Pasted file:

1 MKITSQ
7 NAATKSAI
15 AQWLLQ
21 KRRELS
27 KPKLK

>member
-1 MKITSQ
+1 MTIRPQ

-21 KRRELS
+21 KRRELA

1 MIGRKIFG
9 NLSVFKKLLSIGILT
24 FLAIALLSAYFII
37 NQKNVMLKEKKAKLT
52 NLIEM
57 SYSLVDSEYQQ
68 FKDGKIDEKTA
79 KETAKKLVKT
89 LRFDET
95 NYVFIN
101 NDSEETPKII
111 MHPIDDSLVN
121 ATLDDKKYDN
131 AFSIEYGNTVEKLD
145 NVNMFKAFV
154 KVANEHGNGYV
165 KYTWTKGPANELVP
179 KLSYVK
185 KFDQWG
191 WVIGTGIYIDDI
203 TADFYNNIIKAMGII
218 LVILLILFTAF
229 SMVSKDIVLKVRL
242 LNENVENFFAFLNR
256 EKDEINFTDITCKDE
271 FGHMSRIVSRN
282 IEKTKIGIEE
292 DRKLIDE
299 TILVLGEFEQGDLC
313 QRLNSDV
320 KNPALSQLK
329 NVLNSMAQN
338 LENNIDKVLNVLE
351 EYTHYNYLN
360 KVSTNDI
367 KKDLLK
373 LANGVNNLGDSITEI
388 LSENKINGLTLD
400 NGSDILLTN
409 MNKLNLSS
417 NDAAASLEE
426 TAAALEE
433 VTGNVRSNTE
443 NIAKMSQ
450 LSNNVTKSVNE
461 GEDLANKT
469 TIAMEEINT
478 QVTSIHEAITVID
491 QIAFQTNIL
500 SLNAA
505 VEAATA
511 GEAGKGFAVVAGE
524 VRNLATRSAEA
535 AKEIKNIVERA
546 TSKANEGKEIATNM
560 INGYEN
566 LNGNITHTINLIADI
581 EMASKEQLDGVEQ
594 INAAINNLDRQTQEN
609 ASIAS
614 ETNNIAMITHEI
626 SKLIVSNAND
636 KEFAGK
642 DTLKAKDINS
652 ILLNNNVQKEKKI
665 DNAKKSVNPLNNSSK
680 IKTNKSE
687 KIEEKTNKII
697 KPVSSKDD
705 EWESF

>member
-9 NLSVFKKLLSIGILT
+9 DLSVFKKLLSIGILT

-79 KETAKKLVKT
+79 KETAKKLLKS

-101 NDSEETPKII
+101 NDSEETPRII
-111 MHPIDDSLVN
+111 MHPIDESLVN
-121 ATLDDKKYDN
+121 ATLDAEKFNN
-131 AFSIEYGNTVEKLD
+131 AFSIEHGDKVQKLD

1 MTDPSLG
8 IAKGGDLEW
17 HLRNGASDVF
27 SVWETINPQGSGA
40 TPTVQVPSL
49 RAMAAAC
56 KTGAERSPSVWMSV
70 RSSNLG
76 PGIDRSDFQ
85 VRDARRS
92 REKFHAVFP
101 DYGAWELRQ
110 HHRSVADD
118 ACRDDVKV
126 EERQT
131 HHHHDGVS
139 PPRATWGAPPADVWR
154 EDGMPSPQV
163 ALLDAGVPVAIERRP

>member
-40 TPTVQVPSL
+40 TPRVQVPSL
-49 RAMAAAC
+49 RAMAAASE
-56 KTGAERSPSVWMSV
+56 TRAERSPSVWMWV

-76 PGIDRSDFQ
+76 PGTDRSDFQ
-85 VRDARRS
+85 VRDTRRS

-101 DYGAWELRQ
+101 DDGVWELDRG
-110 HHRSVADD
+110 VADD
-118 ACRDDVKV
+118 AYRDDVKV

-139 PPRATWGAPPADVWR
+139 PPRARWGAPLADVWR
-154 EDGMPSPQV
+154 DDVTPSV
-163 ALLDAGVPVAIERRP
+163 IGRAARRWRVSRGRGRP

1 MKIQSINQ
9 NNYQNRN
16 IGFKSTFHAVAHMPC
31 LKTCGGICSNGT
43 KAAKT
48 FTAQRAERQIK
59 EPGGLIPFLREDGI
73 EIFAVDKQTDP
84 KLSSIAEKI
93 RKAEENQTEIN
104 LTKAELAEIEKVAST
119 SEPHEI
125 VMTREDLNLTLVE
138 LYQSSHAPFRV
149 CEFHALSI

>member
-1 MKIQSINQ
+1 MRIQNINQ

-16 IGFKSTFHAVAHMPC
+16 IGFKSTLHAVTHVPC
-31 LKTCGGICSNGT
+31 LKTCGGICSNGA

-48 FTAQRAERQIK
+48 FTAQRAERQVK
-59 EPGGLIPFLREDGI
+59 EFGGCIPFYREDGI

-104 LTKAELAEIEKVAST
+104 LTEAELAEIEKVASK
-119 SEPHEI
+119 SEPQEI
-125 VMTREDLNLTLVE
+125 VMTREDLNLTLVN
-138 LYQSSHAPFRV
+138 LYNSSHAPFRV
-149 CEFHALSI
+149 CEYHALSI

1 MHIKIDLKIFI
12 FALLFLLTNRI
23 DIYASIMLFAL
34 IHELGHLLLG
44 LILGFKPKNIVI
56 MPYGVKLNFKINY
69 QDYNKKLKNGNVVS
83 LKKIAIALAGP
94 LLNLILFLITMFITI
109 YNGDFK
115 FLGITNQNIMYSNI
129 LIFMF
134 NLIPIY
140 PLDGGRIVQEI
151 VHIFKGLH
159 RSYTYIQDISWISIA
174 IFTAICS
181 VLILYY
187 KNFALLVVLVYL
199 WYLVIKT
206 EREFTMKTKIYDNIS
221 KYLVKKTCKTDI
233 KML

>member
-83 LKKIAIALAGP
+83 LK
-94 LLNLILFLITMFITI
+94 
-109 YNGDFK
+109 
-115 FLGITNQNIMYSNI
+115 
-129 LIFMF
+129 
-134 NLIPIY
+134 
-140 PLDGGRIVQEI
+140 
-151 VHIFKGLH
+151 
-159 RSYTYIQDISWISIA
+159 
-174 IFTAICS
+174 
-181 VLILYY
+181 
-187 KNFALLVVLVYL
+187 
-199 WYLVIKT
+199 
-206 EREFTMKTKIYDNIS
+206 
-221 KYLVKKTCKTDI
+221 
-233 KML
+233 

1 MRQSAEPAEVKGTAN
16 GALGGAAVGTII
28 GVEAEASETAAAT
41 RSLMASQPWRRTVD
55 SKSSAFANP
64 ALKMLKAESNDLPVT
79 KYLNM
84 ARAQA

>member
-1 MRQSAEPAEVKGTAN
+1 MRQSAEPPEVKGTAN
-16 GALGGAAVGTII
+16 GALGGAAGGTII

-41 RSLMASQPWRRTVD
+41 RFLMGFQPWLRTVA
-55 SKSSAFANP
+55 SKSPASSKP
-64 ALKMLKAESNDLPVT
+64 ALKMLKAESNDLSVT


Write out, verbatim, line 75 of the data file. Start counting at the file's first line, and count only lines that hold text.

652 ILLNNNVQKEKKI